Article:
Presidential campaigns usually begin the day after a person is elected or re-elected. In fact, the dust had barely settled on Barack Obama's win last November when the conversation immediately turned to who were the front-runners for 2016, and Cuomo's name was at or near the top of most lists.

After the tragic school shootings in Newtown, Conn., in December, gun control was thrust into the national debate. Needing to make a bold move and solidify his place on the national stage, Cuomo responded by ramming the SAFE Act through the Assembly and state Senate, where it was passed before anyone realized it was coming.

There was no waiting period after the legislation was introduced to allow for public comment and discussion. It was initially passed in the dead of night, after the presses started rolling for most morning newspapers and after the 11 p.m. news broadcasts on television. Basically, most people in New York state woke up the following morning to the news that the state adopted the tough gun laws. It was obvious the move was made so New York state could be the first in the U.S. to take drastic action and was an attempt to paint Cuomo as a strong and decisive leader, positioning him for a White House run in 2016.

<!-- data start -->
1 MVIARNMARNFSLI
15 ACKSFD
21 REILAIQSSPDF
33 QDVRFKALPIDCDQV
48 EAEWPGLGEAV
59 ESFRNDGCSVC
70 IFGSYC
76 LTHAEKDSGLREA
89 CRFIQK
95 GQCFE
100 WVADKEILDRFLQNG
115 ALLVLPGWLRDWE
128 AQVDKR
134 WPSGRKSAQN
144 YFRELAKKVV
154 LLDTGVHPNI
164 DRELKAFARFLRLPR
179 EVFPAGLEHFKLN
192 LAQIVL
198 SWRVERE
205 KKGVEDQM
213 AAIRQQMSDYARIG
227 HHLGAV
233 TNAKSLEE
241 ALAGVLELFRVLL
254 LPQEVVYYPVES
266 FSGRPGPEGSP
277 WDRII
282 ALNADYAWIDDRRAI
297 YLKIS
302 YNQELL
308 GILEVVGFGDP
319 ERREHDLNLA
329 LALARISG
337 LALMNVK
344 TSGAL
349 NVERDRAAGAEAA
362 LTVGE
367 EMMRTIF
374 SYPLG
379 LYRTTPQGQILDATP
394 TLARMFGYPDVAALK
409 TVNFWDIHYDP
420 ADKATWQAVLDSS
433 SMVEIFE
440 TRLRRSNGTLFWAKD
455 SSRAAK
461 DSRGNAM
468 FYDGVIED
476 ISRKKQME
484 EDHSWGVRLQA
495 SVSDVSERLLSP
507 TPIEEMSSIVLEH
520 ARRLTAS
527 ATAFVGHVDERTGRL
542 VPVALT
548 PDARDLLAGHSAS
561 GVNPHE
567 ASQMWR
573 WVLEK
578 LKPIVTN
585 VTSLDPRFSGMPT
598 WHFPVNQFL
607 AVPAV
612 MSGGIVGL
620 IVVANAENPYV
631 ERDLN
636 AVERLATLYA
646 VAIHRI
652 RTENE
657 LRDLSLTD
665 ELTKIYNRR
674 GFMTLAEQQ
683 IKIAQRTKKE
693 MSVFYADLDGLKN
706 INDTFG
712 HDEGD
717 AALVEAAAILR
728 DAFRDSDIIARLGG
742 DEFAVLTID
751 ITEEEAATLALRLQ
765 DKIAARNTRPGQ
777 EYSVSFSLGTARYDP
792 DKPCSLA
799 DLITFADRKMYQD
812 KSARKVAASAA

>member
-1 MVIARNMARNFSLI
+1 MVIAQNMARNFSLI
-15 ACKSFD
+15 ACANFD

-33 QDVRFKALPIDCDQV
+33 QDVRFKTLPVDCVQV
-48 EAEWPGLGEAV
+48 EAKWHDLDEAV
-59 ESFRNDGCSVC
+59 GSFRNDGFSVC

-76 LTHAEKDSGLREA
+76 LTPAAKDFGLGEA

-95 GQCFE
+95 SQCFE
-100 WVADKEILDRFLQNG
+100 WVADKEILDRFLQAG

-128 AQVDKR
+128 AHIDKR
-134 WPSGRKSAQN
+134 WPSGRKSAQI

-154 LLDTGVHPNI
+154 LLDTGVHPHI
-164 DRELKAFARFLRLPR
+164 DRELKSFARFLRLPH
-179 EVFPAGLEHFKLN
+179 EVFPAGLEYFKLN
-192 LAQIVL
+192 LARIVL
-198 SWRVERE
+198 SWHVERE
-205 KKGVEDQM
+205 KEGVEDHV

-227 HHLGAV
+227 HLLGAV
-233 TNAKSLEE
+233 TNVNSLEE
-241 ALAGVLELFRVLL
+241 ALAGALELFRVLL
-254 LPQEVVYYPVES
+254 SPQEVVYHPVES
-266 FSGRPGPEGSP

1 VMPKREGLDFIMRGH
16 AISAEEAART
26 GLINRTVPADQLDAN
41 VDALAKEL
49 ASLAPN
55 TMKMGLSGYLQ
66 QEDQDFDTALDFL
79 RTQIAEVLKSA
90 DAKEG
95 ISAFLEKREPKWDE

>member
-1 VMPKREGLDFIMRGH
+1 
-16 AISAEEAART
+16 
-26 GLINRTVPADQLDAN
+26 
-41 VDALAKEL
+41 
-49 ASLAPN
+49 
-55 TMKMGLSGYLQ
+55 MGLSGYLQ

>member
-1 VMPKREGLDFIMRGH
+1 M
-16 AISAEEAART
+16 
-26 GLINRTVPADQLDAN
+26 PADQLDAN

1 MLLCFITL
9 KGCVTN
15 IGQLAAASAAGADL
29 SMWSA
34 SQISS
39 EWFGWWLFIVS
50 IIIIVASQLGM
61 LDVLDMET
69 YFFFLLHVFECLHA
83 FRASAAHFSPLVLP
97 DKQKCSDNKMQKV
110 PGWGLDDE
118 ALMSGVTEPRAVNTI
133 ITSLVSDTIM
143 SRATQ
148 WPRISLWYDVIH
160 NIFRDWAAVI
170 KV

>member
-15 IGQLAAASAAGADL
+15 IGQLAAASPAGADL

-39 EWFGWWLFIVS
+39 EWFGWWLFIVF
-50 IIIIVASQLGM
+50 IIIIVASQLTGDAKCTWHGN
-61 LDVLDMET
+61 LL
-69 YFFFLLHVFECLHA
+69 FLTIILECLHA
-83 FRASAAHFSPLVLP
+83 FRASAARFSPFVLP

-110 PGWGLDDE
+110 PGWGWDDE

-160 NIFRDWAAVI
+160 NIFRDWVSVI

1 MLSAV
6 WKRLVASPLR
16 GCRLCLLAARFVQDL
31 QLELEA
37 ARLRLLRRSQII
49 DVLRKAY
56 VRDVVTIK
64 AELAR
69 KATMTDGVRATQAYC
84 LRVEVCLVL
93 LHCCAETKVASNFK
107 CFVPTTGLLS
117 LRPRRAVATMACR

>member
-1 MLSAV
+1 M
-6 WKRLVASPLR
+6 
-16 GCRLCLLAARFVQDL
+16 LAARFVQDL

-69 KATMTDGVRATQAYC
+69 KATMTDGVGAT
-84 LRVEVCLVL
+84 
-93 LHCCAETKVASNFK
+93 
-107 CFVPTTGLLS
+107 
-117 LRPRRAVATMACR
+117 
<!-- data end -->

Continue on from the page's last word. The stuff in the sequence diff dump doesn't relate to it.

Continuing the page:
Boy, did that move backfire. Not only were the usual cries of foul coming from gun-rights advocates, folks on the other side of the argument have also turned on Cuomo because of the stealth tactics used to make the SAFE Act happen. A recent example comes from the Syracuse Post-Standard -- hardly a right-wing newspaper -- which editorialized that the swift passage of the legislation resulted in a "law that lacks legitimacy." The newspaper, along with several other media outlets including the Recorder, has noted that the gun control debate taking place now is one that should have happened before the SAFE Act became law.